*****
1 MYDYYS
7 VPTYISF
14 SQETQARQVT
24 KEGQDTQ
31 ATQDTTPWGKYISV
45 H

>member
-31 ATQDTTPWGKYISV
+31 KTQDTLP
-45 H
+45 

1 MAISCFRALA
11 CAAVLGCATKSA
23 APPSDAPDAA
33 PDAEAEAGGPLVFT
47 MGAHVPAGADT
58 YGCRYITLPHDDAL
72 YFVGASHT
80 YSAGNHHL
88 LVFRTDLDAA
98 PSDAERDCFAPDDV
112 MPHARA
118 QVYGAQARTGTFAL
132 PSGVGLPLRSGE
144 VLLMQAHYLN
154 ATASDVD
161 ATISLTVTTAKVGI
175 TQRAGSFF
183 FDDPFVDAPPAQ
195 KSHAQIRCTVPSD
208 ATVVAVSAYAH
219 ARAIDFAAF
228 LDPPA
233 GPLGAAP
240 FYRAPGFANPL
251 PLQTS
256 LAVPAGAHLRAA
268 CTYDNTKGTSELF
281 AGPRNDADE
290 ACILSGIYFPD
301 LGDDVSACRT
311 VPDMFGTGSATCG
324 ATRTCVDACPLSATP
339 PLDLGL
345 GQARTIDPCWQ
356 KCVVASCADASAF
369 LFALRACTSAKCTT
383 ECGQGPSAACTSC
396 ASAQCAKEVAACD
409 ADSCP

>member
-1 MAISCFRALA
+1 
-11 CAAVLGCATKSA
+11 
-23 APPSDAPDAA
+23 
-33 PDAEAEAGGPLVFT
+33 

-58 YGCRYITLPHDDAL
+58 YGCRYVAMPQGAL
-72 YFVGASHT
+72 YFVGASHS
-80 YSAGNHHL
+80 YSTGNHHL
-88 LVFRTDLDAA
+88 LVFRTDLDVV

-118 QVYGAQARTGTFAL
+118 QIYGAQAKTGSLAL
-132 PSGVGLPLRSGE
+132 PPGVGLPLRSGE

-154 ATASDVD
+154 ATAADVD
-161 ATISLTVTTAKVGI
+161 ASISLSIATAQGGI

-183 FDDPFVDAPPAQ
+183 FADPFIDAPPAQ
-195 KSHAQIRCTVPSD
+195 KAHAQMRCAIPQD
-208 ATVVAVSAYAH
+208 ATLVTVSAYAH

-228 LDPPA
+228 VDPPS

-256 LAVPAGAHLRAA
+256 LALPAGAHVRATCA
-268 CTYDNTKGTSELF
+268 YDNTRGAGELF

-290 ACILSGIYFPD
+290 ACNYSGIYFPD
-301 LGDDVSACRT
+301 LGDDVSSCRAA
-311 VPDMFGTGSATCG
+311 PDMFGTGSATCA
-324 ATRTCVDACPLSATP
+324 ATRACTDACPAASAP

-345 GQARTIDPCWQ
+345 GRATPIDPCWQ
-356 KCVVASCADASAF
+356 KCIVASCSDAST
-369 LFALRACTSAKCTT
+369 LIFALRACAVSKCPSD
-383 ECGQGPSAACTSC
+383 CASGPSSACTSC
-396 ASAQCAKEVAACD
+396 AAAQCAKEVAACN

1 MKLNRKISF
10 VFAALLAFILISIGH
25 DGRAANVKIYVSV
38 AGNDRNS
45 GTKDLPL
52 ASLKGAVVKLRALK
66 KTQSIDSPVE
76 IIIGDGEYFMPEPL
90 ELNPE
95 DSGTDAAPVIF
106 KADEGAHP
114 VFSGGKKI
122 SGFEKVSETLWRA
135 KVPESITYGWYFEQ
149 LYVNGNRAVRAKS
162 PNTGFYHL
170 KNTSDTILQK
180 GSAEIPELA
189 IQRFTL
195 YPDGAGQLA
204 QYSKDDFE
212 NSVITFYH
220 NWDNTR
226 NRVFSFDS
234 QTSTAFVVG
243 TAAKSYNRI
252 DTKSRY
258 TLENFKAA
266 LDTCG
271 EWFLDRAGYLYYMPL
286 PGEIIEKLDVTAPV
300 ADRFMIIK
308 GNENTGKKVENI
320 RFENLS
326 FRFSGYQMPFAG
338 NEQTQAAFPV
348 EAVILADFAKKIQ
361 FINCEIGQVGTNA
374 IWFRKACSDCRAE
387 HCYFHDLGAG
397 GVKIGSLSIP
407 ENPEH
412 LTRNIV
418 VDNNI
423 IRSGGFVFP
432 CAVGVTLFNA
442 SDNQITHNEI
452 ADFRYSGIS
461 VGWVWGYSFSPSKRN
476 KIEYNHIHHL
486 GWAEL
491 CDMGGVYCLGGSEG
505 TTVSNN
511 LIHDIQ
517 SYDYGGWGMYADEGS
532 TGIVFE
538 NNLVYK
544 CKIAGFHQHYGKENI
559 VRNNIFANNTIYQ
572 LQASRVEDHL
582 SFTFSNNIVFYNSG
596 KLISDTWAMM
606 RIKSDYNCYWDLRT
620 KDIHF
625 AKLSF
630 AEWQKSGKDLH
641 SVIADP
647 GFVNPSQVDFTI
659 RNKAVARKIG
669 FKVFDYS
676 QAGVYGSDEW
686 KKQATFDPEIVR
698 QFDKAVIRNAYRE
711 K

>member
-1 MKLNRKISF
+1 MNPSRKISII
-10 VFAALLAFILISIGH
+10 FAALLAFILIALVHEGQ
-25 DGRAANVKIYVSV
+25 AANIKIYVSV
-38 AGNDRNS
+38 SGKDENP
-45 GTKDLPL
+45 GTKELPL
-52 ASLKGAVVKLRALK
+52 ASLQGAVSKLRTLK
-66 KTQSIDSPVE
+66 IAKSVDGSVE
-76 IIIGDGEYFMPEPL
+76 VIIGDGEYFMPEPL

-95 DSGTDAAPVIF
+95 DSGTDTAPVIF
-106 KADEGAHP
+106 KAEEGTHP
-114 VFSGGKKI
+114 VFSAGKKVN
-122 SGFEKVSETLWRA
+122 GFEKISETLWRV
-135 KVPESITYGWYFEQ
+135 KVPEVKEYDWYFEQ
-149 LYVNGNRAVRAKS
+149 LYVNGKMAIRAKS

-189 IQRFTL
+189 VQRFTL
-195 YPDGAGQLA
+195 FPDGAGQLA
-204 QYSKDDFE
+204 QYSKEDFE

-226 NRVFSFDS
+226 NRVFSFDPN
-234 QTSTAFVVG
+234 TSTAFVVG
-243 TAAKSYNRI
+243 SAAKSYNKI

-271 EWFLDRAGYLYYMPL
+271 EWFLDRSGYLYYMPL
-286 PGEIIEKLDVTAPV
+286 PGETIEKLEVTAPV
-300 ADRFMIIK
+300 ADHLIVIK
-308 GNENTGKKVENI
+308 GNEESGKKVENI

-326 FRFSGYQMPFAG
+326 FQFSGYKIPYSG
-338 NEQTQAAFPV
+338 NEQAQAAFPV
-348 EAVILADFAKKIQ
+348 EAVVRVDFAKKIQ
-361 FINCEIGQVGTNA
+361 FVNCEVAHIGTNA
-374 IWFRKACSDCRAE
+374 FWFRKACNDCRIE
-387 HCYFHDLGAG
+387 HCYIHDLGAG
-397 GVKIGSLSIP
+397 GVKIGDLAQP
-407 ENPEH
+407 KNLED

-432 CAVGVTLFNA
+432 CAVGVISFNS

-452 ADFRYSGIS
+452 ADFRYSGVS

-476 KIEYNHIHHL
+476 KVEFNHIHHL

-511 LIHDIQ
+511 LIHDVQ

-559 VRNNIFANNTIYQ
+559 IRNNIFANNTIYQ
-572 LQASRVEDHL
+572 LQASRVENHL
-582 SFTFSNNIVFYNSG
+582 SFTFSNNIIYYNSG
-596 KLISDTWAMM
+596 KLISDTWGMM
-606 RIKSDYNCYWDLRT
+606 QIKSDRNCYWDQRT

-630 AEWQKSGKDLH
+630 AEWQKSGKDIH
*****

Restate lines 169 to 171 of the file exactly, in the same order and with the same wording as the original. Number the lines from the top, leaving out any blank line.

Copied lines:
620 KDIHF
625 AKLSF
630 AEWQKSGKDLH